NASA's next-generation rocket enters new design phase
Sen— NASA's next generation rocket, which the agency hopes will launch its Orion crewship to asteroids and Mars, is entering its preliminary design phase -- the portion of a spacecraft's development where ideas are firmed up for construction.
The rocket, called Space Launch System (SLS), is scheduled to launch for the first time in 2017. The agency has embraced a "flexible destination" approach with this system - as well as an asteroid it could also transport astronauts to Mars in the coming years.
That aim, however, depends heavily on how NASA's budget performs in the coming years. Critics have said that this year's budget will be a bellwether for the agency's hopes to send humans to the Red Planet in a reasonable time.
The SLS project began after President Obama took office in 2008. The agency had previously committed money and resources for the now cancelled Constellation program that was intended to return humans to the Moon and to Mars.
In lieu of that, NASA is now working on a rocket that could transport humans to multiple types of destinations, including asteroids or Mars, but the agency is yet to commit to any specific destination.
That said, when NASA announced its new class of astronauts last week, the agency touted the group as the first in a generation that will explore Earth beyond an orbit hugging the planet. The SLS will be a crucial piece of that goal, added the agency in a statement concerning the preliminary design review.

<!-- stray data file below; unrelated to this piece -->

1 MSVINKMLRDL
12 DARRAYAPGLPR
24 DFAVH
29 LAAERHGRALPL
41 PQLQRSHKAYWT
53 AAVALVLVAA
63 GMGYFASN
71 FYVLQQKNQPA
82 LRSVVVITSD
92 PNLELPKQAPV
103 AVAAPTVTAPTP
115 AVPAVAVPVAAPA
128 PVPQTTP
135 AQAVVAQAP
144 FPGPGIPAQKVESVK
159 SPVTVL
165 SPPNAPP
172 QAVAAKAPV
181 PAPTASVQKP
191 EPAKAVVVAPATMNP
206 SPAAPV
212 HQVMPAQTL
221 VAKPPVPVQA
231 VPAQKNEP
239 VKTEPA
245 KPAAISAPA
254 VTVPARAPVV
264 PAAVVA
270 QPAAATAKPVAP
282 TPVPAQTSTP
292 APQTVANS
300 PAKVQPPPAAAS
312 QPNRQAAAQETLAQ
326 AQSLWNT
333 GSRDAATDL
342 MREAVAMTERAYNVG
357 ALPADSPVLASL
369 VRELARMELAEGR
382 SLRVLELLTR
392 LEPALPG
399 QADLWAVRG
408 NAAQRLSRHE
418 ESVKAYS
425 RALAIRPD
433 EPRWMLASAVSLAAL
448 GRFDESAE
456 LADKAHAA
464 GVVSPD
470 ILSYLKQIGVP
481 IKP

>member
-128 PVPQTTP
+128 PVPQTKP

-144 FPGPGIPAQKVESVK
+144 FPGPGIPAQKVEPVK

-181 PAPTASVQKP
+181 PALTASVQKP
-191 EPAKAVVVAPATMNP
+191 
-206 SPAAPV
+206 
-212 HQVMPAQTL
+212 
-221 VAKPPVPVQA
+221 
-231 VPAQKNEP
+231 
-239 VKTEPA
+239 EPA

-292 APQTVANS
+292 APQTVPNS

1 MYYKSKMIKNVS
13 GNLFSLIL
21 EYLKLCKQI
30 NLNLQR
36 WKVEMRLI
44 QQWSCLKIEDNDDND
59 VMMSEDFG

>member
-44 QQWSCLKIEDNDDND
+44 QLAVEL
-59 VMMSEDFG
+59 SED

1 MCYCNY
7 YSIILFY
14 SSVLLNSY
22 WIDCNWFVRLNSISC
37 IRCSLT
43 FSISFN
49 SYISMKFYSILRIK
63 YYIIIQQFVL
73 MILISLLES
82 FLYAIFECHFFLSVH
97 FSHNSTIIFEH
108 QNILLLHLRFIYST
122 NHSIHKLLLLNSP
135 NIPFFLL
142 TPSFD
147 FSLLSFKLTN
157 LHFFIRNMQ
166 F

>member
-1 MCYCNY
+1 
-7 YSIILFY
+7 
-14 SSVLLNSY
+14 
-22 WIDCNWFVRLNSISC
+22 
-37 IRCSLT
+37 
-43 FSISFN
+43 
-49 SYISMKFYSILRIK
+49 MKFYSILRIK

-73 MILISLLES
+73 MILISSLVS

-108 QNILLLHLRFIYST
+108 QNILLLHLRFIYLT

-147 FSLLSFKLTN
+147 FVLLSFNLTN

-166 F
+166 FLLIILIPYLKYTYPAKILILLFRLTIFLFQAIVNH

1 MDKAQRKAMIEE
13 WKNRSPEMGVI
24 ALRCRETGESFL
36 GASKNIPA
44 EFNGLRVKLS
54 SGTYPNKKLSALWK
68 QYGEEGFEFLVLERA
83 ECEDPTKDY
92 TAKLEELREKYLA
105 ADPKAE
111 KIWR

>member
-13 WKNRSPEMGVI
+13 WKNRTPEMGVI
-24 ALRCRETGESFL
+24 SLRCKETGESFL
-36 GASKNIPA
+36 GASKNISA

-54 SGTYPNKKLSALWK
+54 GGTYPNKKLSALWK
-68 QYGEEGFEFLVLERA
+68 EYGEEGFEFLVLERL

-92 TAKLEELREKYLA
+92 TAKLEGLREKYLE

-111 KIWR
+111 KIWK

"This phase of development allows us to take a critical look at every design element to ensure it's capable of carrying humans to places we've never been before," stated Dan Dumbacher, NASA's deputy associate administrator for exploration systems development.
"This is the rocket that will send humans to an asteroid and Mars, so we want to be sure we get its development right."
Fiscal year 2014 will be a crucial one for the agency in determining the next deep space destination. NASA recently introduced a plan to capture and bring an asteroid to a safe area near Earth, potentially for humans to explore, but the budget draft currently being considered has eliminated that option.
Last week, a past Lockheed Martin senior official told Congress' subcommittee on space that NASA will never get to Mars on the current budget it has.
"Today, there is a human spaceflight program, but no credible human space exploration strategy," added Thomas Young, former executive vice-president of the company, in a prepared statement. "There is much discussion about going to the moon, an asteroid, Phobos, Deimos and Mars; however, there is no credible plan or budget."
As for SLS, the agency and its private-sector constructors will spend several weeks reviewing the information for the preliminary design review. The process is expected to finish at some point this summer.